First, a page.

With the introduction of the federal government's latest
budget bill, Canada is a step closer to lifting foreign ownership
restrictions for some telecommunications providers.
In mid-March, the Minister of Industry announced planned changes
to the current foreign ownership restrictions that are intended to
provide greater access to capital and expertise for new entrants
and smaller telecommunications carriers. Last week's
budget bill, which amends over 50 statutes, contains amendments to
the Telecommunications Act
that are designed to put these changes to the Canadian ownership
rules into effect.
Under the proposed amendments, which commence at section 595 of
Bill C-38, the Jobs, Growth and
Long-term Prosperity Act, Canadian ownership
rules will no longer apply to a telecommunications common carrier
if the carrier and all its affiliates have total annual
telecommunications revenues that represent less than 10% of total
Canadian telecommunications revenues, as determined by the
Based on the most recent Communications Monitoring
Report, in which total Canadian telecommunications
revenues for 2010 were reported at $41.7 billion, this means that
telecommunications common carriers with annual revenues from
telecommunications services of less than $4.2 billion will not be
required to meet Canadian ownership requirements.
If a carrier that was eligible to operate without meeting
Canadian ownership requirement exceeds the 10% threshold through
internal growth, they will continue to be unaffected by Canadian
ownership rules; however, those that exceed the threshold due to
the acquisition of control of another carrier, or the acquisition
of the assets of another carrier will become subject to ownership
requirements. In fact, the amendments contain a new
requirement that telecommunications carriers with less than 10% of
total Canadian telecommunications revenues must notify the CRTC
when it acquires control of another carrier or acquires assets used
by a carrier to provide telecommunications services.
The amendments would also introduce a number of new definitions
to the Telecommunications Act.
One of the more notable new definitions fixes a current feature
in the Act which provides that only corporations can be eligible to
operate as Canadian carriers. Over the years, this limitation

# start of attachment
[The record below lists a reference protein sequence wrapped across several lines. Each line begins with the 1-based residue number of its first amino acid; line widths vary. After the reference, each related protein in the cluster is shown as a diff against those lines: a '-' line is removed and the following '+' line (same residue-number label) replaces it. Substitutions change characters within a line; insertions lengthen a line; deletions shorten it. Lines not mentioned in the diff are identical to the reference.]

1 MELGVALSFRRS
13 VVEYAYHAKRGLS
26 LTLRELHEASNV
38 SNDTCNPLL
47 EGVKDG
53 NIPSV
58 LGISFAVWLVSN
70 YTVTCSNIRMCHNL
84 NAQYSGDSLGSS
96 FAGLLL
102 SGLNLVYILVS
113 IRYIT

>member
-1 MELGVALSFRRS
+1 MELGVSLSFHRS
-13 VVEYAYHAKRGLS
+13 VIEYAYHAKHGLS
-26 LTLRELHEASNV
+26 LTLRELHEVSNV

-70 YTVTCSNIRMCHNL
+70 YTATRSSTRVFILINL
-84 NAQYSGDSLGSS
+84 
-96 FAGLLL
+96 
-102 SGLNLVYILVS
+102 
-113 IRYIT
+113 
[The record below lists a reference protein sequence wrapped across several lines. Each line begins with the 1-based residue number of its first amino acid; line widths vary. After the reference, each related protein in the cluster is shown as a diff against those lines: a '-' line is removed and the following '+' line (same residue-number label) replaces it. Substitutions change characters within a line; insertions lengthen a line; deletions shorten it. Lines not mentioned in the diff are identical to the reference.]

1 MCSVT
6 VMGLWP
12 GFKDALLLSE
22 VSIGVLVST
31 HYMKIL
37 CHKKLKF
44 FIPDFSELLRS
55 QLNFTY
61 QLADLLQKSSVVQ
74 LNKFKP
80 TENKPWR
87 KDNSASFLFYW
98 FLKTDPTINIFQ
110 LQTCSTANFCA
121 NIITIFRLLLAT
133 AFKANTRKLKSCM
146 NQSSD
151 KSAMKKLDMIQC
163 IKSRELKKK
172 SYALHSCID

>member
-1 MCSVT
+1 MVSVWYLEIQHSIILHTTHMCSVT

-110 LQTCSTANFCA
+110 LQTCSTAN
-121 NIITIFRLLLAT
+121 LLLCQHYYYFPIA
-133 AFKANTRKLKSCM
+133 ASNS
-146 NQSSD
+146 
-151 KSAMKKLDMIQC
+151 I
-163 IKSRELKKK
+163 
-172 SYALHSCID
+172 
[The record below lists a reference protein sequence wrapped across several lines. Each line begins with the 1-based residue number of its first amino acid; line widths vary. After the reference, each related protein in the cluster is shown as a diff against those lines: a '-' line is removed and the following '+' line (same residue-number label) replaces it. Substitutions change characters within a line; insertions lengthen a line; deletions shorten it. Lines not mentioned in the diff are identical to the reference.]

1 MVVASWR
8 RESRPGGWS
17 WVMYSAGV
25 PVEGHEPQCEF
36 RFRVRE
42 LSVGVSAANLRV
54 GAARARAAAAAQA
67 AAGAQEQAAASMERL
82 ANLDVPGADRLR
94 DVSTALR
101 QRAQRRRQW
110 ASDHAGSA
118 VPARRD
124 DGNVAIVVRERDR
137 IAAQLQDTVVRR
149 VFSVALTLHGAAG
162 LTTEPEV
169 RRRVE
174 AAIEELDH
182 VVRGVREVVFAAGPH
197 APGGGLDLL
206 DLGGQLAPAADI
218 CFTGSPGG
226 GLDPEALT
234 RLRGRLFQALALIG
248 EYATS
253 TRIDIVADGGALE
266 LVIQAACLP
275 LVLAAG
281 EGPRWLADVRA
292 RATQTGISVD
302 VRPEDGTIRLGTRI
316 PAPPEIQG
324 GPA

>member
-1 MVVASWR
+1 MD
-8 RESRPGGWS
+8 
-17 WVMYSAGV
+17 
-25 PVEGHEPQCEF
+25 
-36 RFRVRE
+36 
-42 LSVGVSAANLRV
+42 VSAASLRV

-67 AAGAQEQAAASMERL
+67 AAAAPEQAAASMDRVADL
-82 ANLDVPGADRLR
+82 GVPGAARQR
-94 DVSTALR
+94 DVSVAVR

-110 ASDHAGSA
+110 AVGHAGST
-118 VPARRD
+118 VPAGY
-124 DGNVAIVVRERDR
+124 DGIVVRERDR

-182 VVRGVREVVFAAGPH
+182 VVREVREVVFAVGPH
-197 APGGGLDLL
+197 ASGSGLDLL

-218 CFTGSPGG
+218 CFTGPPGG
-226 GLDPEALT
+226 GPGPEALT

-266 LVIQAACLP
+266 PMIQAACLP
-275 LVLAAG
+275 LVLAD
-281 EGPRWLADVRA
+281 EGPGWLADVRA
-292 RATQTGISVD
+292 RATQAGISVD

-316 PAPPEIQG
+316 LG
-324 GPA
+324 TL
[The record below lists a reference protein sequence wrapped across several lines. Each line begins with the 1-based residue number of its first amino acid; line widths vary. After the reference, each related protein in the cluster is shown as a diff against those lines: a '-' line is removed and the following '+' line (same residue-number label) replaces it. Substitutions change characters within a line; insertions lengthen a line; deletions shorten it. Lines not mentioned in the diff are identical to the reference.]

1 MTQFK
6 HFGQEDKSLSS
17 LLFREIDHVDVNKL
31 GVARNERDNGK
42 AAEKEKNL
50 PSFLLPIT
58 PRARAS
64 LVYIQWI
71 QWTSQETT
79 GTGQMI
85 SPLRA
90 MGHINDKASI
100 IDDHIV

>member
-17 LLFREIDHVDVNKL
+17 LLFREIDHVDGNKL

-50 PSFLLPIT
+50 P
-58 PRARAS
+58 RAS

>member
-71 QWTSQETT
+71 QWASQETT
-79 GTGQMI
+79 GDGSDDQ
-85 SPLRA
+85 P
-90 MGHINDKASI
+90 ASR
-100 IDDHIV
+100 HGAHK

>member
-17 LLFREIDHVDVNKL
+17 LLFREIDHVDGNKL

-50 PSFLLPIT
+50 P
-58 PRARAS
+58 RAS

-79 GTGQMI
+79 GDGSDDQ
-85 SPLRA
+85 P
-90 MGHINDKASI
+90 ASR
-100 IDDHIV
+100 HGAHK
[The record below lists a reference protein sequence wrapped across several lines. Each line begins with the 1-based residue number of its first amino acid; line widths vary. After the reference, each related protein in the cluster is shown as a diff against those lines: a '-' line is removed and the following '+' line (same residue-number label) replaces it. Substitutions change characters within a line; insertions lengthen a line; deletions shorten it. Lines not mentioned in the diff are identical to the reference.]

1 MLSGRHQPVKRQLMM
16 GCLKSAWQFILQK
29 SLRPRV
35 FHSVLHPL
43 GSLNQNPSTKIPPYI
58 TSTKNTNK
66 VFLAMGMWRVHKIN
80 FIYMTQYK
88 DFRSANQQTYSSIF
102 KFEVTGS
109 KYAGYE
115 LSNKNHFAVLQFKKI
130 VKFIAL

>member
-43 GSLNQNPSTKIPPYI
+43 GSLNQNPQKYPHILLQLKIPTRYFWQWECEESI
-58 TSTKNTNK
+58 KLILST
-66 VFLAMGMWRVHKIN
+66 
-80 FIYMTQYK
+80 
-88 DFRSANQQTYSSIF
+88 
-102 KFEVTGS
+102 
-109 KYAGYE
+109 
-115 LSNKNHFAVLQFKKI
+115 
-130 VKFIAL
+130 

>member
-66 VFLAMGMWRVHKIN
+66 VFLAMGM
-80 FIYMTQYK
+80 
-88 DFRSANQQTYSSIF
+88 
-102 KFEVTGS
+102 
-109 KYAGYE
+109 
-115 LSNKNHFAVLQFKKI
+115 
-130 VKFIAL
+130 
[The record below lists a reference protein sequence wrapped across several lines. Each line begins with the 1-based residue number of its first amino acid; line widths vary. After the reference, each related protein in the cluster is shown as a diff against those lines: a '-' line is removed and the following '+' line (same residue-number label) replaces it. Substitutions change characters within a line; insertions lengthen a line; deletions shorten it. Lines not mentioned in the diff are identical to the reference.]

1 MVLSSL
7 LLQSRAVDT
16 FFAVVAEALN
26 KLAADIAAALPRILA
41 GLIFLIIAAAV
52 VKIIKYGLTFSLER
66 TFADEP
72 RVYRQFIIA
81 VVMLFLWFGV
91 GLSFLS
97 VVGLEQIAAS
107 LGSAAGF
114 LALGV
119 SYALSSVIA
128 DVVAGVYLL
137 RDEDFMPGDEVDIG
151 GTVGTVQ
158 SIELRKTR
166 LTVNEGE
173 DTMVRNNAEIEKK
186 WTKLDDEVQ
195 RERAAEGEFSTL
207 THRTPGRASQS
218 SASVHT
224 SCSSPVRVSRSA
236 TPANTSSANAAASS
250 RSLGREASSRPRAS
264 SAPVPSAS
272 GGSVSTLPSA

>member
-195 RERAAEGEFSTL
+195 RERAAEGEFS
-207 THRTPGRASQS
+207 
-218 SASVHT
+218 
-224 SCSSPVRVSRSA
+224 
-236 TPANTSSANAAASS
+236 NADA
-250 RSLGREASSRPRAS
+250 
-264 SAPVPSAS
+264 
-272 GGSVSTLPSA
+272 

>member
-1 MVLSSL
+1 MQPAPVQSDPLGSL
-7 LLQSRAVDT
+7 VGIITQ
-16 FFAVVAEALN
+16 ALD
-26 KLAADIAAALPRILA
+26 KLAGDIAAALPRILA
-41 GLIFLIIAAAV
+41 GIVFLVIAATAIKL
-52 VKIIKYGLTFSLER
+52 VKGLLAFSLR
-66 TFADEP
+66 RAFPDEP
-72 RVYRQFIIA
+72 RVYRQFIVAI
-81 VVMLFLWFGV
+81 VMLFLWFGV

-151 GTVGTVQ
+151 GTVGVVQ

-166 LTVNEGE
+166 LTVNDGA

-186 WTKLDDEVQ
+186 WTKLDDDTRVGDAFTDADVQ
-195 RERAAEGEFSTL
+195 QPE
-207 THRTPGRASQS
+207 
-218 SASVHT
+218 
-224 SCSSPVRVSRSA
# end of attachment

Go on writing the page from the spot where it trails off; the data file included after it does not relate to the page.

has provided some challenges of interpretation with respect to
other forms of business associations, such as partnerships, where
the Commission has found that in
order to be eligible to operate, each partner in a partnership must
be a corporation that meets Canadian ownership and control
The proposed amendments to the Telecommunications Act
would add a new definition of an "entity," which would
encompass not only corporations, but also to partnerships, trusts
and joint ventures, each of which would now be eligible to operate
in Canada, provided that they meet any applicable ownership
requirements. The requisite level of ownership and control
for non-corporations would be determined based on the "voting
interest" in a partnership, trust or joint venture, being the
ownership interest in the assets of the business that entitles the
owner to receive a share of the profits and to share in the assets
upon dissolution. At the operating company level, at least
80% of such voting interests would have to be beneficially owned by
Other proposed amendments to the Act relate to telemarketing rules and the National Do Not
Call List, giving the CRTC the explicit power to
conduct investigations to determine whether there has been a
contravention of any order made by the Commission with respect to
its telemarketing rules, and clarifying the Commission's power
to set fees for the use of the National Do Not Call list and
Since it is contained in the budget bill of a majority
government, it is expected that these amendments will be passed in
the coming weeks.
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